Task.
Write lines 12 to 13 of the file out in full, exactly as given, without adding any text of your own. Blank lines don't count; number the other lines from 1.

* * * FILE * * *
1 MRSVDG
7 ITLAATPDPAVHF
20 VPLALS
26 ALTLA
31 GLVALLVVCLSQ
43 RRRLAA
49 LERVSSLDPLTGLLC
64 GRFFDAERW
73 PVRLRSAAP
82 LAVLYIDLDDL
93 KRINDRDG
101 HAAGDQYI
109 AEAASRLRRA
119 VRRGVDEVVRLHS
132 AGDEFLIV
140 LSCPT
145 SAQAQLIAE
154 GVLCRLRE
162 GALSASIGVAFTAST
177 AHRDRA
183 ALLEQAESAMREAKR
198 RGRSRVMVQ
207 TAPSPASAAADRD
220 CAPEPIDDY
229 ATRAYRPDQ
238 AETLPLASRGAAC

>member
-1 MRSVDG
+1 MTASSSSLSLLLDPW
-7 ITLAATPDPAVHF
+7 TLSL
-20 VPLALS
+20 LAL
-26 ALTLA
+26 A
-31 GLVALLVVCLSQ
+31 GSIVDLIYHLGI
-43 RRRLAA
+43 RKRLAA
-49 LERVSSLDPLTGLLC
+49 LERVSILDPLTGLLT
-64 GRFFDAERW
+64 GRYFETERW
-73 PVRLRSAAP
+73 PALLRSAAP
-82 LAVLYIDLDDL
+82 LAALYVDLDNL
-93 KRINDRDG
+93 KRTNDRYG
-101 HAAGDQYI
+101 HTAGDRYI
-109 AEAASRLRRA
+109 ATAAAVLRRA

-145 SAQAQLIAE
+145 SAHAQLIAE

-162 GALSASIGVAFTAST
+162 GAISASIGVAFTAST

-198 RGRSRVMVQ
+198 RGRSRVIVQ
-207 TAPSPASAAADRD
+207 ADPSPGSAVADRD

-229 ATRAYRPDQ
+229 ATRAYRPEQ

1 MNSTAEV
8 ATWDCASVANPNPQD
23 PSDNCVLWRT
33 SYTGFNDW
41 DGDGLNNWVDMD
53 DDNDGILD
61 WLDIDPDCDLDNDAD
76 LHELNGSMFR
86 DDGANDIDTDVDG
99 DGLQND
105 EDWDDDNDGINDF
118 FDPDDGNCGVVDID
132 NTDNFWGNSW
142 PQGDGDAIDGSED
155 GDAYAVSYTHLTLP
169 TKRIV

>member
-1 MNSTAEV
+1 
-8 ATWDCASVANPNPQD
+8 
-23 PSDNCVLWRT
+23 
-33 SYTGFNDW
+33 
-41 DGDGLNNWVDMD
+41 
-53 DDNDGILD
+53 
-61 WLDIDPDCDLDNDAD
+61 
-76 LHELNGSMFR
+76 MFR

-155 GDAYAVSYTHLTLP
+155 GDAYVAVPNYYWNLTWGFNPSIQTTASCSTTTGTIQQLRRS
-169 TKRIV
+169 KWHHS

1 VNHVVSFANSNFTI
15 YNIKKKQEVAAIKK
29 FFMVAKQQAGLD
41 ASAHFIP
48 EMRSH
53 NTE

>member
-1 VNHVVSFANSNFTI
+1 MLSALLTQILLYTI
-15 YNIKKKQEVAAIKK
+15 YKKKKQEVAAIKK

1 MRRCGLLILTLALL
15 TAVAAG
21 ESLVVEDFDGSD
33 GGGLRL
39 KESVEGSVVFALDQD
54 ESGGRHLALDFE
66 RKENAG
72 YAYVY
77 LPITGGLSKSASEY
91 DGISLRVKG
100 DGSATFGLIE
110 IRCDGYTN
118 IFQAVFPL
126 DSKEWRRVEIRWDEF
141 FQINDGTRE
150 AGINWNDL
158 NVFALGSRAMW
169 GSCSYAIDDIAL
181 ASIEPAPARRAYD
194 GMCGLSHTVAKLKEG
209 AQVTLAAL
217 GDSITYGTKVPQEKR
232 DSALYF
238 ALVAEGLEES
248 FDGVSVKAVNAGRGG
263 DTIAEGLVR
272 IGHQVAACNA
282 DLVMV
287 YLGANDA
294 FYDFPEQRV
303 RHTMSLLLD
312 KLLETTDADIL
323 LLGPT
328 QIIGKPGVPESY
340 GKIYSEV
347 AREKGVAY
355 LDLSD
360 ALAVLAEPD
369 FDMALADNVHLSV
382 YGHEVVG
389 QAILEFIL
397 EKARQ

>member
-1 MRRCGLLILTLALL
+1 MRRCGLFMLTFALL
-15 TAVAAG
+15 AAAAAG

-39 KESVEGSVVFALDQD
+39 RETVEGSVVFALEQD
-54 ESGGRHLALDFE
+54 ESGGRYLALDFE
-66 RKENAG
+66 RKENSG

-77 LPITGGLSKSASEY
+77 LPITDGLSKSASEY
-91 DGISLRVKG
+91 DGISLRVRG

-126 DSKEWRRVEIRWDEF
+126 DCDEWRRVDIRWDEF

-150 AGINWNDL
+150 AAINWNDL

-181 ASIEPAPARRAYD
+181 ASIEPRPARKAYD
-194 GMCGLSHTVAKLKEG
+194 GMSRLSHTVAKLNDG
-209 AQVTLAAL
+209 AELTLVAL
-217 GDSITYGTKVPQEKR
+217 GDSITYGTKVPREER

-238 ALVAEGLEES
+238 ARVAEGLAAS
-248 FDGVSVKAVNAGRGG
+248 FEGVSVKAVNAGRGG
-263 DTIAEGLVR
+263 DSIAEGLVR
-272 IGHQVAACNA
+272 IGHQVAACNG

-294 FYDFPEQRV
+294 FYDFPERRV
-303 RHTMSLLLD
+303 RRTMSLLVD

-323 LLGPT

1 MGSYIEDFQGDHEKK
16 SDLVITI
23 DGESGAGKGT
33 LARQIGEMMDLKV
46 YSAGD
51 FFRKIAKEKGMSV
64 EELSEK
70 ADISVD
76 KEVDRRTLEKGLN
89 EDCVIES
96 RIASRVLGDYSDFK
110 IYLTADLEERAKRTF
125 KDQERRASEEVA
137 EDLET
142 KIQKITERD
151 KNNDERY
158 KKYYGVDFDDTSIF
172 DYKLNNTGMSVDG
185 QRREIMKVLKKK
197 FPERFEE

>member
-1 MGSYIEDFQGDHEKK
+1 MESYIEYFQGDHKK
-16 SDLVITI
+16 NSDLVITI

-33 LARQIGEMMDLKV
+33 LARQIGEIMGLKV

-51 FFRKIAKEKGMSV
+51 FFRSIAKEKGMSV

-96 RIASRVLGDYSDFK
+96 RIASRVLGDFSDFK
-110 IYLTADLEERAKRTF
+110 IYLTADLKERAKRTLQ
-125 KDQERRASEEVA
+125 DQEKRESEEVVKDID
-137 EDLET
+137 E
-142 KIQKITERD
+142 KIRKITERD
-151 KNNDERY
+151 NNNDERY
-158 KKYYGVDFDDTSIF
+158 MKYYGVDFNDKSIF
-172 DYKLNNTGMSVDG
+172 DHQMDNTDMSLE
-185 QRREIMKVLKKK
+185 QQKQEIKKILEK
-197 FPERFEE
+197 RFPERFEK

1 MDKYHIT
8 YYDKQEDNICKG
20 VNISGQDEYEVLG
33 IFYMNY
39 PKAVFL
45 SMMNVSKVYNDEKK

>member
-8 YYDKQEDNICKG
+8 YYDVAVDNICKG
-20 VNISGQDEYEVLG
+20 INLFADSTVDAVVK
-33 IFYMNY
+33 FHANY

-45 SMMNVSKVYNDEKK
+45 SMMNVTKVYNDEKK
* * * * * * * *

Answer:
101 HAAGDQYI
109 AEAASRLRRA